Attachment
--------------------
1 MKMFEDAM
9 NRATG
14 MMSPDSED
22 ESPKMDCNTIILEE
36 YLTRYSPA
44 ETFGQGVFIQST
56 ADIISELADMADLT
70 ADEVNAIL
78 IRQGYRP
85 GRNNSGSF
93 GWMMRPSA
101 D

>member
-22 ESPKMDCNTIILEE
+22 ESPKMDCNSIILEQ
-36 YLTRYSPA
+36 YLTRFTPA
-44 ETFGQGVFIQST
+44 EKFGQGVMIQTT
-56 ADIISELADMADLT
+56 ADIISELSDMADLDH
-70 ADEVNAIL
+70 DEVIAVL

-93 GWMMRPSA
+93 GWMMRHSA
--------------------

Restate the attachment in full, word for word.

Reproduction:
1 MKMFEDAM
9 NRATG
14 MMSPDSED
22 ESPKMDCNTIILEE
36 YLTRYSPA
44 ETFGQGVFIQST
56 ADIISELADMADLT
70 ADEVNAIL
78 IRQGYRP
85 GRNNSGSF
93 GWMMRPSA
101 D

>member
-22 ESPKMDCNTIILEE
+22 ESPKMDCNSIILEQ
-36 YLTRYSPA
+36 YLTRFTPA
-44 ETFGQGVFIQST
+44 EKFGQGVMIQTT
-56 ADIISELADMADLT
+56 ADIISELSDMADLDH
-70 ADEVNAIL
+70 DEVIAVL

-93 GWMMRPSA
+93 GWMMRHSA